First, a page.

Idealism and pragmatism have always been an irksome dichotomy. With the snap election right around the corner I am yet again forced to decide between voting for my ideals or voting for what’s most likely to produce ‘the best outcome’. Tactical voting has always existed. The ‘first past the post’ system was designed for two party’s, while we have multiple parties. Tactical voting encourages people to vote for a party close-ish to their ideals, to beat a party that is the antithesis of those ideals. What then happens is that a party’s ideals constantly shift to try and catch more votes. The problem with this, however, is that it allows a party to ignore the views of a lot of the electorate – people that find themselves accurately represented by the ‘fringe parties’ – because it can depend on tactical voting to ensure success.
The parties nearer the centre thus always succeed. The ‘vote tactically’ strategy guilt trips people into going against their beliefs and encourages them to give up their power to vote for a representative that doesn’t in fact represent them. Shaming me for how I vote goes against everything politics and democracy stands for. When one third of the electorate says they will vote tactically (according to the Independent’s polling) it raises bigger questions about the system we use to elect the government that is meant to represent us. People feel compelled to be tactical now more than ever. Our current Tory government received only 24 per cent of the eligible vote and 37 per cent of the actual vote, accruing over 50 per cent of the seats. I admit I’m impressed with the organisation of tactical voting.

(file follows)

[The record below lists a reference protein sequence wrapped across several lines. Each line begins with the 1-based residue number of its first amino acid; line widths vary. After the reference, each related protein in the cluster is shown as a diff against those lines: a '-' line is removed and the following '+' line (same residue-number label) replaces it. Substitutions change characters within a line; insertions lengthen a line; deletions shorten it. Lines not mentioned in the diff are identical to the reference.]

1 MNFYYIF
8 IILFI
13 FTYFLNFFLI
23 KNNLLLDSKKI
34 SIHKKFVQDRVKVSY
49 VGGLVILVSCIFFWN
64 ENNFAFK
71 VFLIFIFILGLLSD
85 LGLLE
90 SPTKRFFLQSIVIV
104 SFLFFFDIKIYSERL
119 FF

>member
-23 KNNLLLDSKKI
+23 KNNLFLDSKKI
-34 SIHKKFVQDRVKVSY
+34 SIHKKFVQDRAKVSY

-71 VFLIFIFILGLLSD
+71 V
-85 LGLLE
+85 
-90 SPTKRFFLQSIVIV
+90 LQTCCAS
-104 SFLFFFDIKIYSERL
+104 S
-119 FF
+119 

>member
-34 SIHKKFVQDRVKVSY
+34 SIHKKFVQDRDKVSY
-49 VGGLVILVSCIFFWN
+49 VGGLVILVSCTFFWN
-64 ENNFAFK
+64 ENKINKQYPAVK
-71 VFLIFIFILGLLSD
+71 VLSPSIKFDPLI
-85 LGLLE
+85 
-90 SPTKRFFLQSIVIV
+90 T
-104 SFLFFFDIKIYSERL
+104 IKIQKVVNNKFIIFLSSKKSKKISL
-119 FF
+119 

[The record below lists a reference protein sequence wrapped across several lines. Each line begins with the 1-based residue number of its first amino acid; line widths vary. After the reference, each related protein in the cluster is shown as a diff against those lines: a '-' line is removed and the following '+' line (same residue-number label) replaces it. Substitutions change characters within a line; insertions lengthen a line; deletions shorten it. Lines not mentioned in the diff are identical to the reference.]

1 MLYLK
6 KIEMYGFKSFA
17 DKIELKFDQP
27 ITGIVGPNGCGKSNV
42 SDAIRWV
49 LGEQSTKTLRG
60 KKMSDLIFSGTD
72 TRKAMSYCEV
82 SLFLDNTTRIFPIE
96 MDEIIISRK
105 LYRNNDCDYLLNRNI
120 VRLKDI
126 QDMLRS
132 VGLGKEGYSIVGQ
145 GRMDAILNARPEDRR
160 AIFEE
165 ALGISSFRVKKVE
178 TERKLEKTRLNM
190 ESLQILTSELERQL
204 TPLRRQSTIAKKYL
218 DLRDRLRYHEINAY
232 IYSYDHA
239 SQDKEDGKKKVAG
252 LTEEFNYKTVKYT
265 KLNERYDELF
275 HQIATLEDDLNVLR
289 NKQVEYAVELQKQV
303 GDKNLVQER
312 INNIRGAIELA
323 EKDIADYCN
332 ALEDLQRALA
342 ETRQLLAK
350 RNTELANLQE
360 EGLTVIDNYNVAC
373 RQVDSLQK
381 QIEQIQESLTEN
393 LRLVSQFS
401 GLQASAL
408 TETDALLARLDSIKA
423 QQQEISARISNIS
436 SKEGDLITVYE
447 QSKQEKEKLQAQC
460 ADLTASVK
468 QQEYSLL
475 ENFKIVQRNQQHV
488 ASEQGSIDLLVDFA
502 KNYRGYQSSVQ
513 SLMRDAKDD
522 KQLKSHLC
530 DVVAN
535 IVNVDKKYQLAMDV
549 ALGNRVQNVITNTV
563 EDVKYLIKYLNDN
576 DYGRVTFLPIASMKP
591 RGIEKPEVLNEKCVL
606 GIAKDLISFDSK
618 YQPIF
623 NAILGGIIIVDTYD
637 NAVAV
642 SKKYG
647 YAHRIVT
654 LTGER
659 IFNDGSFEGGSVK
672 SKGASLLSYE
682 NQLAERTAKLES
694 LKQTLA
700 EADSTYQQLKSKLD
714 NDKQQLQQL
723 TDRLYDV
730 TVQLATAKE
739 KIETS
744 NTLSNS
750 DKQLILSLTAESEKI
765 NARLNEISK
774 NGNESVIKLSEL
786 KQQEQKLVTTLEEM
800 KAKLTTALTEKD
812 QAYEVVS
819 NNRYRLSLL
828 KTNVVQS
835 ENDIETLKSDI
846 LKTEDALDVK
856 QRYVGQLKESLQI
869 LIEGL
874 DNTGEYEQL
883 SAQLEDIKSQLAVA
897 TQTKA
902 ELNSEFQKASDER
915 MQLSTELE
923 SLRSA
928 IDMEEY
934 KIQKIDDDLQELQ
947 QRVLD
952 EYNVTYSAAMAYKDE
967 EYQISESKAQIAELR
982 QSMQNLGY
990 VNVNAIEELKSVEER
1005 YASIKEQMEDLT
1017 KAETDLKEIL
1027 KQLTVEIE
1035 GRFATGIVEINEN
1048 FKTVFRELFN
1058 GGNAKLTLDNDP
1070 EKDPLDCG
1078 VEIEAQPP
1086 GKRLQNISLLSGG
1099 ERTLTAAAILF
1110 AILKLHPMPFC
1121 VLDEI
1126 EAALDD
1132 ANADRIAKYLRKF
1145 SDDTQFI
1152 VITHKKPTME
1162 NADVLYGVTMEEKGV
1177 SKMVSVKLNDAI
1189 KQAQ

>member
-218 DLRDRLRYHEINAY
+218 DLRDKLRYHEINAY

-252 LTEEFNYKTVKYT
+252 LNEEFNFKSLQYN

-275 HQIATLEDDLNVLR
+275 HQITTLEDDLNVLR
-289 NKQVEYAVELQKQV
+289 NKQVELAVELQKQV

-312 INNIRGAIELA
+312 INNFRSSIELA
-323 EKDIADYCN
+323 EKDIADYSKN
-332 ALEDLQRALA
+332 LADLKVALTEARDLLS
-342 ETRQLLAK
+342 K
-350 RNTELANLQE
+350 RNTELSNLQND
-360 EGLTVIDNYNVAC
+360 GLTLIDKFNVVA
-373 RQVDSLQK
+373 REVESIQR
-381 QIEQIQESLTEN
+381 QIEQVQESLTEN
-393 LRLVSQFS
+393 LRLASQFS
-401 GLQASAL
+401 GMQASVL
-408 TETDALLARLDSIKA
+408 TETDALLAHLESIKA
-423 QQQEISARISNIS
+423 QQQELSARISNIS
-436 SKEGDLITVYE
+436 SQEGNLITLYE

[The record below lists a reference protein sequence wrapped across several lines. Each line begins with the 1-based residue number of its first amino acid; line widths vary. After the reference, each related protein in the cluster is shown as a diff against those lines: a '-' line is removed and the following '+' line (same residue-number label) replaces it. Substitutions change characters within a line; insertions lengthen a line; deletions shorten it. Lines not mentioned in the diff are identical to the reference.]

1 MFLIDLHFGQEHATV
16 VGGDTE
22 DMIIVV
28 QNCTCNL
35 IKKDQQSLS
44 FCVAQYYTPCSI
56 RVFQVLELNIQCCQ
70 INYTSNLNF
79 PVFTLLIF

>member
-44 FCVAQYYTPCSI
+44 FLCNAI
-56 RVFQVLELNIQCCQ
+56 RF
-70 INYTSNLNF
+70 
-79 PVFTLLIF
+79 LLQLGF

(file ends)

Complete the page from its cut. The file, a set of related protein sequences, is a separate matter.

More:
There are handy documents explaining how to vote to ensure that we have a progressive government elected at such a critical time. But I still have my concerns… First, while Brexit is definitely a hot topic at the moment, it is not the sole concern of the government over the next few years. I am not going to hinge my vote on whether a party is offering a hard Brexit, a soft Brexit or no Brexit at all. I care about education, healthcare, the environment, housing and refugees, all of which are either in crisis or passing bills. You shouldn’t vote based on a single issue. Second, voting is not just for a party or the next Prime Minister, you’re electing your government representative. How’s their voting record? What are their priorities for the local area and community? Would they listen to you and your opinions? Voting tactically totally disregards who it is that’s actually standing in your constituency. You owe your MP more than that. Third, strategic politics for the greater, progressive good should come from top down. Parties have stood aside to support each other in particular seats and I’m all for that. Progressive alliances should be formed by leaders, not the electorate. But if you give people choice, you cannot be annoyed at them for taking it. You should make the choice that best represents you and your interests. I understand the arguments for voting tactically, but I will vote tactically on only one term: when there is a coalition seeking to bring about electoral reform – so I never again have to face choosing between my ideals and operating in a system that refuses to accommodate them.